One of the biggest impacts that GDPR will have for consumers (citizens of countries that comply with GDPR, at least) is the right to be forgotten. A person can request that they be removed from a record. What if the record is part of a blockchain? This poses a challenge for blockchain implementations. Blockchains are designed to last forever. Each block has a hash based on its contents, and carries the hash of its predecessor. So when you look at a block on a blockchain, you can trace the block back through its predecessors to the founding block. Changing the contents of a block changes the blocks hash. If a blocks hash changes, the successor blocks will no longer reference it. They point to the original, valid, block. Rebuilding the chain with the replacement block means the hash for each successive block will have to be recalculated, which is an enormous computational task. In Figure 1, we see part of a blockchain showing three blocks. Block 36 contains the hash for block 35, some data (DATA yyyyy) and its own brand new hash (HASH 36). Note that some of the data may include the identity of the creator of that data the miner who computed the hash. If the data changes, the value of HASH 36 will change. For a distributed blockchain, the problem of modifying the chain becomes vastly more difficult. Not only will the hash for the changed block and all successive blocks have to be recalculated, but each copy of the blockchain will have to be replaced, on each machine it resides. Anyone who has ever sent an erroneous email to a group knows how hard it is to recall all those copies. Since blockchains are effectively indelible, any record containing personal information about an individual cannot be altered. Further, any individual who creates a block on a blockchain is affil Continue reading >>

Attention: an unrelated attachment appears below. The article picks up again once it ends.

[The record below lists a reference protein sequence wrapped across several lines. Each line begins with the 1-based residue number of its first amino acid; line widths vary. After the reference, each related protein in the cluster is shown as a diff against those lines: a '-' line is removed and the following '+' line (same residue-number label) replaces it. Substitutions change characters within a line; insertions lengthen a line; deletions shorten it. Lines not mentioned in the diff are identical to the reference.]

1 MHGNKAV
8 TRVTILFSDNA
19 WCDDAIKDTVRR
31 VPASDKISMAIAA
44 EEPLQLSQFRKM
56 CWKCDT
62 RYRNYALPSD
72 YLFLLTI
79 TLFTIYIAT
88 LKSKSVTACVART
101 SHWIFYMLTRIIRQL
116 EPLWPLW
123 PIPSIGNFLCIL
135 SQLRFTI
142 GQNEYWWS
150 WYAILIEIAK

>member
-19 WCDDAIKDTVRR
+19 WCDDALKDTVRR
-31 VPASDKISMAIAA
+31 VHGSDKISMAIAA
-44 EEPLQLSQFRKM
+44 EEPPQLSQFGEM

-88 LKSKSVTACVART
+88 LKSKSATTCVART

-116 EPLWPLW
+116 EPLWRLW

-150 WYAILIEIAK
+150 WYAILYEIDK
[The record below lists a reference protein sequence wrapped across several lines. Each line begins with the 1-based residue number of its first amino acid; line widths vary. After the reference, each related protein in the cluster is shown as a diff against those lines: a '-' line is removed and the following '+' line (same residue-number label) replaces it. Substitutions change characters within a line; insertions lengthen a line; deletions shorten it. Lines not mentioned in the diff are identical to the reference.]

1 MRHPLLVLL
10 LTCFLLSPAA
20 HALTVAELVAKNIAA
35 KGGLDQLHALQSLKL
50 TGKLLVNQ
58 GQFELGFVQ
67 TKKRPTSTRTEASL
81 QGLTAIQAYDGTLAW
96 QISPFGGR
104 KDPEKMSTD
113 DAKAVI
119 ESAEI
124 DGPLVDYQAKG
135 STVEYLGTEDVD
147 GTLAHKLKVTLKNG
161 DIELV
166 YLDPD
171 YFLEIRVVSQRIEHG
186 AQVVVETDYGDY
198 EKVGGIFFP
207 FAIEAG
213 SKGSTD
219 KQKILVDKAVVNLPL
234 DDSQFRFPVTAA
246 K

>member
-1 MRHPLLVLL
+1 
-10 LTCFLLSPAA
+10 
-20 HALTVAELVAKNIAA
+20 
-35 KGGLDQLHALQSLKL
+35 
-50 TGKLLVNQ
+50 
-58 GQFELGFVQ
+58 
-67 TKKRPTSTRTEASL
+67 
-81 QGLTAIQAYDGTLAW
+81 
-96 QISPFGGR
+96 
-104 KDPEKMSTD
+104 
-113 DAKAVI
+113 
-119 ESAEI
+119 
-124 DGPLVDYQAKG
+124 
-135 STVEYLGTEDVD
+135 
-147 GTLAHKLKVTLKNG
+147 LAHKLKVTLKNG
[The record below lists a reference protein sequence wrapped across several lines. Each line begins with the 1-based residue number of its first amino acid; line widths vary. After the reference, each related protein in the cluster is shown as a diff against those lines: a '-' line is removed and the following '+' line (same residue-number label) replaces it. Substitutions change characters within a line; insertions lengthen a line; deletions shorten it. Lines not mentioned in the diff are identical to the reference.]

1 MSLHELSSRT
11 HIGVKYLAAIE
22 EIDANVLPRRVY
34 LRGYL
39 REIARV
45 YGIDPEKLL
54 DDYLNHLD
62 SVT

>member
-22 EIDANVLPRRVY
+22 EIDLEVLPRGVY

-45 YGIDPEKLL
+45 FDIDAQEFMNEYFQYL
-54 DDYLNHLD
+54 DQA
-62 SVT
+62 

How Does The Eus Gdpr Apply To Hashed Data On The Blockchain?

How Does The Eus Gdpr Apply To Hashed Data On The Blockchain?